The service sector also showed mixed outcomes during the month. Total container registrations fell by 96 containers (8.9%) over the month due to lower business and private containers. However, the import payments excluding oil rose over the month by $4.7 million (13.8%), implying advanced import payments. Over the year to June 2021, container registrations and import payment excluding oil increased by 723 containers (6.5%) and $73.4 million (21.8%), respectively. Few local events took place during the month including annual church conferences, high school anniversary, and rugby tournaments, thus boosting the wholesale and retail trading activities, local transportation services, and accommodation and food services. International arrivals also rose over the month by 258 passengers (104.5%), coinciding with the increased travel receipts by $0.3 million (25.2%). However, the annual international arrival passengers and travel receipts continued to fall sharply by 92,745 passengers (97.1%) and $87.4 million (80.8%), respectively. During the month, 340 passengers departed Tonga, and the majority were seasonal workers leaving for Australia. Vehicle registrations fell over the month by 13 vehicles (4.7%) and annually by 179 vehicles (5.9%).

Lower Job advertisements

The Reserve Bank’s survey showed 21 job vacancies were advertised during the month, the majority of which were for public administrations. This is lower by 9 vacancies (30.0%) advertised in the previous month. Annually, job vacancies advertised also fell by 179 vacancies (44.0%).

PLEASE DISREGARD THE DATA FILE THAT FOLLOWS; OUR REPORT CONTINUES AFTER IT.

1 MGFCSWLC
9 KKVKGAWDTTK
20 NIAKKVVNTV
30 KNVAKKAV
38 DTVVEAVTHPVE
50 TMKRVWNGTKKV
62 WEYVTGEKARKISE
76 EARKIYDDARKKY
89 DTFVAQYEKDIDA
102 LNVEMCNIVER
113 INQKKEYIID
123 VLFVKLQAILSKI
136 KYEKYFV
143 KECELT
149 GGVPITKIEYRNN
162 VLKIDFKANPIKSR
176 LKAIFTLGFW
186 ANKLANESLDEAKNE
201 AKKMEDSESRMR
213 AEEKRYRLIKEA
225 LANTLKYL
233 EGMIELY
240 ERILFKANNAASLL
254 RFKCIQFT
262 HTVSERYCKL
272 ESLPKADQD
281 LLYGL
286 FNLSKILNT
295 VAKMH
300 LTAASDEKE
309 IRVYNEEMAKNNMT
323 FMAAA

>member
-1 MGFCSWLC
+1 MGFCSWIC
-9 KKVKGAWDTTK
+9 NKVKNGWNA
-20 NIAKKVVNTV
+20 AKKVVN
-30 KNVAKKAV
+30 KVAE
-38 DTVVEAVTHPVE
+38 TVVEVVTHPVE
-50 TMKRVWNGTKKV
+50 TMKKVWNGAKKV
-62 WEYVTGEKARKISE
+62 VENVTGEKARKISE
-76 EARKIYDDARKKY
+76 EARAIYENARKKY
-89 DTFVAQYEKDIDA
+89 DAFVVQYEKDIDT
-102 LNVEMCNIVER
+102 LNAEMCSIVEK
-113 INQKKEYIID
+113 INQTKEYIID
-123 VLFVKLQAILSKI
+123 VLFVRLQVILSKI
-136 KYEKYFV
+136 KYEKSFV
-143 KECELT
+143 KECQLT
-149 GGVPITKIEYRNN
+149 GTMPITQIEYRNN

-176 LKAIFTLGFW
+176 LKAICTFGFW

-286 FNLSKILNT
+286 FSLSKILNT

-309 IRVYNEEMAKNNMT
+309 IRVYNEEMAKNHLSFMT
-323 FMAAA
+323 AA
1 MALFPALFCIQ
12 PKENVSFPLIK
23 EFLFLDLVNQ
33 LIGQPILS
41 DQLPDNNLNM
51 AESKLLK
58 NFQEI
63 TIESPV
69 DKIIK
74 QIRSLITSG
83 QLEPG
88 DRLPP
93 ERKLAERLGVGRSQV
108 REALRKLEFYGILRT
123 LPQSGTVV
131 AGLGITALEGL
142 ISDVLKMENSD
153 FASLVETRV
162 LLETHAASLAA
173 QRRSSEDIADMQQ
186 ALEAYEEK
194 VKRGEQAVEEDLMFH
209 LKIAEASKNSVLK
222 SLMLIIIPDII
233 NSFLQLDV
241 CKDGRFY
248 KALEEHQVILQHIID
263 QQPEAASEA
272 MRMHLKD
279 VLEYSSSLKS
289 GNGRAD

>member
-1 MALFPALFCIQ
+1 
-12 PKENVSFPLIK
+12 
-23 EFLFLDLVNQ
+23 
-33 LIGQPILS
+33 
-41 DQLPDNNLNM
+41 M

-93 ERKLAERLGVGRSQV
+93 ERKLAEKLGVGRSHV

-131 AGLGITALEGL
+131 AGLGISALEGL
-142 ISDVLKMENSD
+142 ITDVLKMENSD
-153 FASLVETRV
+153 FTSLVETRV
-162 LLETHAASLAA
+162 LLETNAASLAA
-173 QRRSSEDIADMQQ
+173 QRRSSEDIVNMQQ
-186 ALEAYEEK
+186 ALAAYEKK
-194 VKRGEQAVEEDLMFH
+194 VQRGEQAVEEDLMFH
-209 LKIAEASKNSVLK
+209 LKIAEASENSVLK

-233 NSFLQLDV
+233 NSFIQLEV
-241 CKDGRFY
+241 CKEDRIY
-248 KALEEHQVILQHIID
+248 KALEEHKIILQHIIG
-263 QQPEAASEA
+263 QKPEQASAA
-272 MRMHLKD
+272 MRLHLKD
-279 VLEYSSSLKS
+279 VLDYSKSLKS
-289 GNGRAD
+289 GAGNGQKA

Tonga faces temporary inflationary pressure

In June 2021, the monthly inflation rose by 0.9%, mainly due to increases in both local and imported prices. Higher prices for food items and maintenance & repair of housing largely contributed to the higher import prices over the month. Local prices were driven mainly by higher prices for food items.

The annual inflation rate rose above the Reserve Bank’s reference rate of 5% for the first time since November 2018 by 6.9%. This was driven by both higher local and import prices over the year. Higher prices for food items, tobacco, and clothing primarily contributed to the higher local prices. Meanwhile, higher import prices was driven by petrol and food items. Inflation is projected to remain above the reference rate in the medium term in line with the expected rise in global oil and commodity prices. Delays and rerouting in shipments due to outbreaks of COVID-19 in neighbouring countries also incurred additional costs and disrupted supply, further contributing to imported inflation. However, the NRBT projects this inflationary hike to be transitory, and headline inflation will fall below the reference rate by early 2022 once the global market prices normalise.

Higher effective exchange rates

The Nominal Effective Exchange Rate (NEER) rose in June 2021 as most of Tonga’s trading currencies depreciated against the Tongan Pa'anga (TOP) over the month. Similarly, the Real Effective Exchange Rate (REER) index also increased over the month in line with Tonga’s higher inflation rate.